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White House Press Secretary Kayleigh McEnany holds her first on-camera news conference in the James Brady Press Briefing Room at the White House May 01, 2020.

White House Press Secretary Kayleigh McEnany holds her first on-camera news conference in the James Brady Press Briefing Room at the White House May 01, 2020. (Photo: Chip Somodevilla/Getty Images)

"I'll Never Lie to You," Vows Trump's New Press Secretary at First Regular Briefing in Over a Year—Then Starts Lying

"To start with these words is a 100% guarantee that you WILL be lied to on an EPIC scale."

Eoin Higgins

Newly-minted White House press secretary Kayleigh McEnany on Friday gave reporters their first regular briefing in the press room in over a year and kicked off the event by promising the media and American people, "I'll never lie to you."

"You have my word on that," said McEnany.

But McEnany lied repeatedly over the course of the 32 minute briefing—the first outright falsehood, as Vox reporter Aaron Rupar noted, coming just 15 minutes after her pledge to the truth.

As Rupar explained:

McEnany's first lie from the White House podium came in response to a question about comments President Donald Trump made earlier in the day characterizing Tara Reade's sexual assault allegation against Joe Biden as "far more compelling" than the accusations made against Supreme Court Justice Brett Kavanaugh during his confirmation hearings. Asked to flesh out Trump's thinking, McEnany characterized the Kavanaugh allegations as "verifiably false."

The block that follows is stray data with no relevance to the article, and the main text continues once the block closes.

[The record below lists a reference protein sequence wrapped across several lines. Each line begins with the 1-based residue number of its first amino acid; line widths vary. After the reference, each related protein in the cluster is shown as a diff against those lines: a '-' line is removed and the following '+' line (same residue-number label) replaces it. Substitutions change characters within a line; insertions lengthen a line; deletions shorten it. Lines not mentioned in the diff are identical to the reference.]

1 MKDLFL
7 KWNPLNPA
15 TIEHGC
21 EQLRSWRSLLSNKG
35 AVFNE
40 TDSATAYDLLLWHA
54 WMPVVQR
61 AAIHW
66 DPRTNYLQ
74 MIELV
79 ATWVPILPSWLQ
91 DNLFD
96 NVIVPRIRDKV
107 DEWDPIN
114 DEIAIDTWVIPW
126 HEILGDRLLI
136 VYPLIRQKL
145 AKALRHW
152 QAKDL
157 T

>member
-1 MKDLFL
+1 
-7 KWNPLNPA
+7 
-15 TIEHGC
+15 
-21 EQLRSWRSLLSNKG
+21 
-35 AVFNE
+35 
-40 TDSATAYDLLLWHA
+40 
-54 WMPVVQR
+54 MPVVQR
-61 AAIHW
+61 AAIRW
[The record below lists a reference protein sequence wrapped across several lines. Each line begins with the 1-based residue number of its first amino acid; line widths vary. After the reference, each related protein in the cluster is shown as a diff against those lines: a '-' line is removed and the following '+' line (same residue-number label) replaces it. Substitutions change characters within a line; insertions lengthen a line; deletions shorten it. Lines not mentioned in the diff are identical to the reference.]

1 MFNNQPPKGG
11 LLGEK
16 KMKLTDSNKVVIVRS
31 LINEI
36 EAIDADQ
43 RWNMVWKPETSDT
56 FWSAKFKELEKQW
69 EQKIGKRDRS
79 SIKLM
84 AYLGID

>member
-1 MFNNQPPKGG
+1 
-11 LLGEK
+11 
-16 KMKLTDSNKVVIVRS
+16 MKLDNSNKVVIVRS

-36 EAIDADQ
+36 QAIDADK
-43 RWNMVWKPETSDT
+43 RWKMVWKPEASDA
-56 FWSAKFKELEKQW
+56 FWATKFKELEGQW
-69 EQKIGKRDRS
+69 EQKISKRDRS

The complaints against Kavanaugh, while not proven, were not found to be "verifiably false"—they were found to be credible.

The secretary followed up those lies by lying about newly published FBI documents and notes about the investigation into General Michael Flynn, the disgraced former National Security Advisor to President Donald Trump. Flynn faces up to five years in prison for lying to the FBI during the course of the investigation though federal prosecutors have asked for only a six month sentence after his guilty plea.

At the podium, McEnany implied that FBI notes laid out a plot to trick Flynn into lying to investigators—but the notes only offer it as one option for investigators along with determining if the advisor was telling the truth about his communications with Russia. 

 

Watch the full briefing:


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